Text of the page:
by Joshua Runyan and Tamar Runyan
One year after the tsunami that wasn’t, a massive shockwave spawned by an afternoon 8.9 earthquake off the coast of Japan slammed into the island nation Friday with 13-foot seas and sent tourists and locals almost 4,000 miles away in Hawaii scrambling for higher ground.
With news outlets reporting that upwards of 300 people perished in the wall of water – as opposed to few in the quake itself – Japanese authorities warned that the death toll could likely rise. All over the world, friends and family members of anyone in the wave’s path, whether in Asia, in Pacific islands, or along a swath of North American coast stretching from Alaska’s Aleutian Islands to just north of Los Angeles, jammed phone lines to ascertain the condition of their loved ones.
Chabad-Lubavitch emissaries around the world received a report from Chabad of Hong Kong director Rabbi Mordechai Avtzon, relayed through Chabad of Thailand director Rabbi Yosef Kantor, that Tokyo’s Jewish community appeared to emerge from the tragedy relatively unscathed. Although details were sketchy, as the natural disasters struck just before the onset of the Jewish Sabbath, Avtzon said that Rabbi Mendel and Chana Sudakevich were okay.
Mendel Sudakevich “reported that while it was a terribly frightening experience, and objects within the homes [and] the Chabad House shifted and fell, there were minimal injuries in the area and that the Jewish community was thank G-d, safe and sound,” said Avtzon. “Approximately 15 minutes after we spoke, another strong earthquake struck greater Tokyo, triggering what appears to be a rather serious tsunami.”
Shortly afterwards, Kantor sent his own dispatch, an account of a conversation with Sudakevich’s father in Israel.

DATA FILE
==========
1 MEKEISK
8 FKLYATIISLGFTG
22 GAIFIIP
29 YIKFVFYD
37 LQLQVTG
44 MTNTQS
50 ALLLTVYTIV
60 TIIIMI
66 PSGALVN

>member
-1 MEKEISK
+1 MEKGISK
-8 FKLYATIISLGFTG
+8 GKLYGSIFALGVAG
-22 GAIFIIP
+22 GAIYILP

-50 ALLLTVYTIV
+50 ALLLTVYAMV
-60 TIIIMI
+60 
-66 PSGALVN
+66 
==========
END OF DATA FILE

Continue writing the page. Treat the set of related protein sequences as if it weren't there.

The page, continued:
“Everyone is okay,” emphasized Kantor, who spearheaded local relief efforts after the Indian Ocean tsunami that killed more than 230,000 people in 2004. “He also assured me that the tsunami that was triggered did not affect the areas of Tokyo that Mendel and the main Jewish community lives in.”
In Hawaii, which received the first installments of a six-foot wave just after 3 a.m. local time Friday morning, resort hotels instituted so-called vertical evacuations and sent their guests to higher floors. Pearl Krasnjansky, the Honolulu-based co-director of Chabad-Lubavitch of Hawaii, said that while she and her family were safe, she was calling everyone she knew to make sure they had made it to higher ground.
“They’ve only evacuated people on the coastline,” said Krasnjansky, who a year ago lived through a false alarm triggered just before the Sabbath by an 8.8-magnitude earthquake in Chile. “Our Chabad House, though, is a block and a half inland. No one is there. We’re hoping everything is safe, the books, the Torah scrolls.”
A statement from the Pacific Tsunami Warning Center in Honolulu warned that the effects of a tsunami could last hours.
“Urgent action should be taken to protect lives and property,” it stated. “A tsunami is a series of long ocean waves. Each individual wave crest can last five to 15 minutes or more, and extensively flood coastal areas. The danger can continue for many hours after the initial wave as subsequent waves arrive.
“All shores are at risk,” it added.
On the Kailua Kona side of the island of Oahu, Krasnjansky’s daughter and son-in-law, Rabbi Avraham and Rivka Chazanow, who direct Chabad of the Big Island, were putting locals up at their house.
“We live on high-enough ground,” said Avraham Chazanow. “People received a little warning before this. It’s strange that it’s happening all over again.”
Krasnjansky said that rabbinical students that live on the edge of the danger zone in Honolulu evacuated to the home of her other daughter and son-in-law, Rabbi Dovid and Sari Tilson.
“We know some Israelis in Waikiki, but unfortunately because of everything going on, cell phones are spotty,” she said. “Streets were closed off at 2 a.m. We’re hoping everyone is able to ride this out.”
Practically the same message came from John Cummings III, spokesman for the Honolulu Department of Emergency Management.
“We’re preparing for the worst,” he told The Associated Press. “And we’re praying for the best.”
This article originally appeared in Chabad.org News; reprinted with permission.